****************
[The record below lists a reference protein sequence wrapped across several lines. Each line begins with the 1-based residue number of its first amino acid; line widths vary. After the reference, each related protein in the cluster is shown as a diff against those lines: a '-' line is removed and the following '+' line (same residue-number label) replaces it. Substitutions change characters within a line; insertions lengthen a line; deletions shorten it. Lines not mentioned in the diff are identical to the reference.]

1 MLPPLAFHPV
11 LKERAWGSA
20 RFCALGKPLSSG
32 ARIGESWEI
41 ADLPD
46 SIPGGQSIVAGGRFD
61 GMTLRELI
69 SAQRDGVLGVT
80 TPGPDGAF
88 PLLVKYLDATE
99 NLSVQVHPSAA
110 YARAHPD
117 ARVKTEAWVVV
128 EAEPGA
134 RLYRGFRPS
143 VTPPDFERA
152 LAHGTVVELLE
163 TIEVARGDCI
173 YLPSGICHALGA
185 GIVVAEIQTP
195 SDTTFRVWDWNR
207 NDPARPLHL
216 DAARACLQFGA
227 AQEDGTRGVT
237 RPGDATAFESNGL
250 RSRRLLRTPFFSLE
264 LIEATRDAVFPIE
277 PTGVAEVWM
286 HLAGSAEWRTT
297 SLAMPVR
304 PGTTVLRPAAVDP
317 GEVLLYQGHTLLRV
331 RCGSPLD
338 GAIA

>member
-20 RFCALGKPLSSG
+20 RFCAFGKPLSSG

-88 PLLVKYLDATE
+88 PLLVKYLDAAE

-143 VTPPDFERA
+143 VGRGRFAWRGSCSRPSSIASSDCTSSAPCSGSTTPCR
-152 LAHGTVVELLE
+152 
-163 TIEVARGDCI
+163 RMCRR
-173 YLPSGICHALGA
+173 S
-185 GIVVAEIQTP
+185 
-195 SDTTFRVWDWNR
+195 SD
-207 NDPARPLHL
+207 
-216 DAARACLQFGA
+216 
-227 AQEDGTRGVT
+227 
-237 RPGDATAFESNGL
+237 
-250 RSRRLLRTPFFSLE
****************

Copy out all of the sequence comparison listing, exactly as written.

[The record below lists a reference protein sequence wrapped across several lines. Each line begins with the 1-based residue number of its first amino acid; line widths vary. After the reference, each related protein in the cluster is shown as a diff against those lines: a '-' line is removed and the following '+' line (same residue-number label) replaces it. Substitutions change characters within a line; insertions lengthen a line; deletions shorten it. Lines not mentioned in the diff are identical to the reference.]

1 MLPPLAFHPV
11 LKERAWGSA
20 RFCALGKPLSSG
32 ARIGESWEI
41 ADLPD
46 SIPGGQSIVAGGRFD
61 GMTLRELI
69 SAQRDGVLGVT
80 TPGPDGAF
88 PLLVKYLDATE
99 NLSVQVHPSAA
110 YARAHPD
117 ARVKTEAWVVV
128 EAEPGA
134 RLYRGFRPS
143 VTPPDFERA
152 LAHGTVVELLE
163 TIEVARGDCI
173 YLPSGICHALGA
185 GIVVAEIQTP
195 SDTTFRVWDWNR
207 NDPARPLHL
216 DAARACLQFGA
227 AQEDGTRGVT
237 RPGDATAFESNGL
250 RSRRLLRTPFFSLE
264 LIEATRDAVFPIE
277 PTGVAEVWM
286 HLAGSAEWRTT
297 SLAMPVR
304 PGTTVLRPAAVDP
317 GEVLLYQGHTLLRV
331 RCGSPLD
338 GAIA

>member
-20 RFCALGKPLSSG
+20 RFCAFGKPLSSG

-88 PLLVKYLDATE
+88 PLLVKYLDAAE

-143 VTPPDFERA
+143 VGRGRFAWRGSCSRPSSIASSDCTSSAPCSGSTTPCR
-152 LAHGTVVELLE
+152 
-163 TIEVARGDCI
+163 RMCRR
-173 YLPSGICHALGA
+173 S
-185 GIVVAEIQTP
+185 
-195 SDTTFRVWDWNR
+195 SD
-207 NDPARPLHL
+207 
-216 DAARACLQFGA
+216 
-227 AQEDGTRGVT
+227 
-237 RPGDATAFESNGL
+237 
-250 RSRRLLRTPFFSLE